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Tuesday, November 22, 2016

Don't help him (at least until we can figure out what the hell is going on)

by digby

This piece by Michael Tomasky about Democrats needing to oppose Trump and listen to their base features a helpful reminder of some similar situations in the not so distant past:

In recent history, the Democrats were most notably in the oppositional spotlight twice: in the early 1980s, when Ronald Reagan was president, and then in 2001-2002 when it was George W. Bush. Both times, the Democrats were overly accommodating. The 1980s are ancient history now in terms of polarization, but just for the record, I’ll note for you that 63 Democratic House members and 30 senators backed Ronald Reagan’s first budget. That represented nearly a third of all Democrats then in Congress.

When Dubya became president, things were more polarized, but even so, three Democratic senators and 13 House members backed Bush’s first tax cut. Those numbers are small, but they’re a lot more than the zero votes Republicans routinely gave Barack Obama (he did get three GOP senators on the stimulus package, but no House members). And many more Democrats backed the No Child Left Behind act, another early Bush signature bill.

The Democrats who cast these yea votes did so in part for their own local reasons, but there has also long been a fear on the Democratic side of opposing these Republican presidents’ big initiatives because the Democrats feared they’d work, and then they (the Democrats) would be seen as “anti-growth.” The same logic was at work on the Iraq War vote for many of them, especially the ones with an eye on the White House—if the war was a success and they voted against it, they’d look “weak.”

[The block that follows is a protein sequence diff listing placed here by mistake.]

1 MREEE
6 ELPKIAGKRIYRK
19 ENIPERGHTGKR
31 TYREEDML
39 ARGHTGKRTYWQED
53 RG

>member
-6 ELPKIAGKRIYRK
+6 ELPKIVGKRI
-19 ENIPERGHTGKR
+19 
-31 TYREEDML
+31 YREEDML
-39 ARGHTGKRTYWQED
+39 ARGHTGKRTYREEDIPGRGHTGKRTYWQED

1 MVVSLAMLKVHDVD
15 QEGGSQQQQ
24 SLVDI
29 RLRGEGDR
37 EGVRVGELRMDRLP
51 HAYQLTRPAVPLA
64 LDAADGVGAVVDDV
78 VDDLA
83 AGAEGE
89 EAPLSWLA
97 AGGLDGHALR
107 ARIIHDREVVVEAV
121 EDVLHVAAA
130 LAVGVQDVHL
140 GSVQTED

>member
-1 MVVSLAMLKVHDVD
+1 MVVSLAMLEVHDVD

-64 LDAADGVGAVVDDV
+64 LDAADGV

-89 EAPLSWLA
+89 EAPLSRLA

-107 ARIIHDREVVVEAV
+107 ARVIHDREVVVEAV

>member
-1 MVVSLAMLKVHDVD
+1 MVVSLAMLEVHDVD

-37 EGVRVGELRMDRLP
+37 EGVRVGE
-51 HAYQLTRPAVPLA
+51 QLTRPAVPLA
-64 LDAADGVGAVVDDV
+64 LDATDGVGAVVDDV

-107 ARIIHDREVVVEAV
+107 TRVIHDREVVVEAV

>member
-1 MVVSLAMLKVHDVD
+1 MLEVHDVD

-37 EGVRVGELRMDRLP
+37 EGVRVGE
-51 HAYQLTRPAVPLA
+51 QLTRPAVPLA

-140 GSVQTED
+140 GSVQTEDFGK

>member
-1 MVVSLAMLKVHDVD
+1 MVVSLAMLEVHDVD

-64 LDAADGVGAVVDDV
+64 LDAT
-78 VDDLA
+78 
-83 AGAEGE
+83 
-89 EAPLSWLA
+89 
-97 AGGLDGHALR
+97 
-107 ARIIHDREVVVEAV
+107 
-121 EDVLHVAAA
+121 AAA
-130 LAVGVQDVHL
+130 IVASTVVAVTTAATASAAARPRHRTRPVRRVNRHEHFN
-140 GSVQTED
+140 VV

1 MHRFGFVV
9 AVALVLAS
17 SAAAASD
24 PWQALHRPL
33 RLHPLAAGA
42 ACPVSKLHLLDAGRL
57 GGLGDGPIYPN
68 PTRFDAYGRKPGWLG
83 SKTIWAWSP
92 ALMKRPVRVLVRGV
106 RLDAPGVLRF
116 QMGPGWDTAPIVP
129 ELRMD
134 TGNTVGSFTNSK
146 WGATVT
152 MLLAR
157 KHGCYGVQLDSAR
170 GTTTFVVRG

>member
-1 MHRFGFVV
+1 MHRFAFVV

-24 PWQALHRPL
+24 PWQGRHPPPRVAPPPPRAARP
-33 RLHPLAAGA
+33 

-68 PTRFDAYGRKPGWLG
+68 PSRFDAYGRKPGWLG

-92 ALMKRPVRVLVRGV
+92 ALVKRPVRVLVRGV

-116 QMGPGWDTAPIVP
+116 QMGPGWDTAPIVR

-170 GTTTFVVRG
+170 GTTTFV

They were wrong every time. Voting for Republican economic schemes just ended up muddying their own message and lending bipartisan cover to a massive wealth transfer to those at the top. And voting for Bush’s war, well…

In casting these votes, Democrats went against the passion of their grassroots. This has been a key difference between the two parties for a good 20 years now: The Republicans relentlessly pander to their base, while the Democrats keep theirs at arm’s length (think of the way Pelosi immediately slammed the door shut on impeachment talk when she became Speaker in 2007).
He's right about resistance. I'm not so sure that "the grassroots" agree on what that means, unfortunately.It sounds like Bernie Sanders is the new leader of the grassroots so I'm sure it will be more clear in the future. I'll leave that to others going forward.

From my perspective it's too early to know how to react to this freakish psychopath beyond trying to remain as clear in my mind as possible about what he is and what he is doing. It's very easy to lose focus in this weird environment, everything is surreal and bizarre and it's taking everything I have to maintain a sense of reality. So, I'll document the atrocities as best I can and try to analyze what's happening to the best of my ability in this chaotic environment.

But yes, one of the biggest dangers is that Democrats will see it's in their interests to help Trump. I hope they don't do it. Giving this man bipartisan cover is a mistake. I know it in my bones.